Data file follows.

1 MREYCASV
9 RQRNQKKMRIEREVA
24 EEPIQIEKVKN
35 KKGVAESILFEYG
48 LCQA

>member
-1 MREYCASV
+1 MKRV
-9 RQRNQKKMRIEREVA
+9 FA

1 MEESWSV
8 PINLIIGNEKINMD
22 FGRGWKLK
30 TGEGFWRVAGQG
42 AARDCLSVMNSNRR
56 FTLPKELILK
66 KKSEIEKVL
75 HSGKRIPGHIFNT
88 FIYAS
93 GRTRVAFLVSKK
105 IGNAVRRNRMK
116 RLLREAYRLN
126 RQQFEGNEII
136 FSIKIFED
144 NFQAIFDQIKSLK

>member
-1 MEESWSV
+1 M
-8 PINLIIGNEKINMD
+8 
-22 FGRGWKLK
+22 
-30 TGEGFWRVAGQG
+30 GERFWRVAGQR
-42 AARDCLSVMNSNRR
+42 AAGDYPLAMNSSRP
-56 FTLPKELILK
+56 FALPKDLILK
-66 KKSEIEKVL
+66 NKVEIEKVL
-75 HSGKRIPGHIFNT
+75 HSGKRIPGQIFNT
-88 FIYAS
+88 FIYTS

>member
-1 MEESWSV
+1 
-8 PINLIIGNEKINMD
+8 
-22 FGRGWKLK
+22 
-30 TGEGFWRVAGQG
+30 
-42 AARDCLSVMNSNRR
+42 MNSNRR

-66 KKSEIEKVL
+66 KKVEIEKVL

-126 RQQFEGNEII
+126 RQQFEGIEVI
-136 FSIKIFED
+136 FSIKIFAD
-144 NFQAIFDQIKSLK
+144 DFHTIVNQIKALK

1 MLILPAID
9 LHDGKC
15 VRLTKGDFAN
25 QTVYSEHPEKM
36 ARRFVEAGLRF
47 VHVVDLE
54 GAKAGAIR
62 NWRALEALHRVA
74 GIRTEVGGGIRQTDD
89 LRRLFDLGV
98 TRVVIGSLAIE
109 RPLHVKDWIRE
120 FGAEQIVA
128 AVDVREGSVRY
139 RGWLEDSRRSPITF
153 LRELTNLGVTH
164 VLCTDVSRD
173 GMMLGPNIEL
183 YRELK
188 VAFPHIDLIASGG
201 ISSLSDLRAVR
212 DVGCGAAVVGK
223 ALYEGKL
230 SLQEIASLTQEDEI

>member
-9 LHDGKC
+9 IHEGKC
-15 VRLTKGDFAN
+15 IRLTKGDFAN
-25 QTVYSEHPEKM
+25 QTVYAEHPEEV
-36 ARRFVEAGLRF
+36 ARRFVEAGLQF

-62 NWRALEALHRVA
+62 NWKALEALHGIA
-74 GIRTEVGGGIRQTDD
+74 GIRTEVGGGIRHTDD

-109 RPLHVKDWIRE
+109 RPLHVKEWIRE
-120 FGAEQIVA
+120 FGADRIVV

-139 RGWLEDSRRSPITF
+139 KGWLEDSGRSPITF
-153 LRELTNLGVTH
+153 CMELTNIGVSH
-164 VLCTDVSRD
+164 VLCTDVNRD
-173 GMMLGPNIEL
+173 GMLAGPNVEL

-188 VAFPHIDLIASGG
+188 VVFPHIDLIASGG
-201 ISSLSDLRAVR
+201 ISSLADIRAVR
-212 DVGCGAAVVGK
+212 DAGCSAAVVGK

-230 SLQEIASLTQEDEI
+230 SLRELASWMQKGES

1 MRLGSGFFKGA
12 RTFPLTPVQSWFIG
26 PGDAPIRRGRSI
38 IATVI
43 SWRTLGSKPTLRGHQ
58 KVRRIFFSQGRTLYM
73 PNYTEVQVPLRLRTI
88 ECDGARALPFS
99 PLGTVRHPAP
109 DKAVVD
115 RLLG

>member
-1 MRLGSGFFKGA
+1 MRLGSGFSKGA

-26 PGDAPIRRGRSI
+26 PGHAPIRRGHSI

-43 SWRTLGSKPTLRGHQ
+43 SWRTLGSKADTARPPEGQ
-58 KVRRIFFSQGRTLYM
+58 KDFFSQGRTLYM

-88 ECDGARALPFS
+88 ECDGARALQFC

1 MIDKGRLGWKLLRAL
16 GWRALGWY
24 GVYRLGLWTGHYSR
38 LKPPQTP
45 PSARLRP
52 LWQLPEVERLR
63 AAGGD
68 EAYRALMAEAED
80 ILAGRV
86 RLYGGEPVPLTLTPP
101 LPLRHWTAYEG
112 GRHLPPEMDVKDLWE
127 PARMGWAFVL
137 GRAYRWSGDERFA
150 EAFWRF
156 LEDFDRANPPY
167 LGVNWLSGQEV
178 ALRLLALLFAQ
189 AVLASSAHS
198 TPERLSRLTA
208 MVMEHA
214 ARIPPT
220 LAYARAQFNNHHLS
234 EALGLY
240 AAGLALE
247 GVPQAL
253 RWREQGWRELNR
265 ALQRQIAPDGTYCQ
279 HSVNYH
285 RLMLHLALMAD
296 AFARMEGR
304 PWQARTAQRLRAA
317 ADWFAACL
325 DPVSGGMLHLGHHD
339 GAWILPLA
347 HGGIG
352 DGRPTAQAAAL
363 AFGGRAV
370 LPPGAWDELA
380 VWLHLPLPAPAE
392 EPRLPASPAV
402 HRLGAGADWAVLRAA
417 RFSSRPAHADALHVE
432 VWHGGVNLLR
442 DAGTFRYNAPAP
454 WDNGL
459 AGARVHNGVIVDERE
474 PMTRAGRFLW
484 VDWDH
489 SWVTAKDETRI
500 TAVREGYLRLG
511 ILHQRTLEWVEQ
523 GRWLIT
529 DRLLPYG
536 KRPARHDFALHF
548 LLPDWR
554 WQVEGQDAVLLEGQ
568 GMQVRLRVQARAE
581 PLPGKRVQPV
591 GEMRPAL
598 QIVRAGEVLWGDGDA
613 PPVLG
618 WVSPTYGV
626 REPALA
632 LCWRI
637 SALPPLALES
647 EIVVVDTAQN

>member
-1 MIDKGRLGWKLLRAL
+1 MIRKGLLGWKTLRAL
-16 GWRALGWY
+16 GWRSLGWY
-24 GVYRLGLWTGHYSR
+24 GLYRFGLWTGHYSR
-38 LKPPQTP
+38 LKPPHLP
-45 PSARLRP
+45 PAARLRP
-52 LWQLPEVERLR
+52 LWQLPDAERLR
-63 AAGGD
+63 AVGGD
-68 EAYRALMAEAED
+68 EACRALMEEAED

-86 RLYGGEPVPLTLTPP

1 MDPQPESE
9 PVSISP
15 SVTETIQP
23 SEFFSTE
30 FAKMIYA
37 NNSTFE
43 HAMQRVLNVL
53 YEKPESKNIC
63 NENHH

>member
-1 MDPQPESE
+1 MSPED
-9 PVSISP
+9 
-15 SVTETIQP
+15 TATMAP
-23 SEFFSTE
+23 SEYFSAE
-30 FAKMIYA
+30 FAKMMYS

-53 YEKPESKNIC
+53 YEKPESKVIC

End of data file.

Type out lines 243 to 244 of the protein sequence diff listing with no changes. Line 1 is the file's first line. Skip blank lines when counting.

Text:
+15 TATMAP
-23 SEFFSTE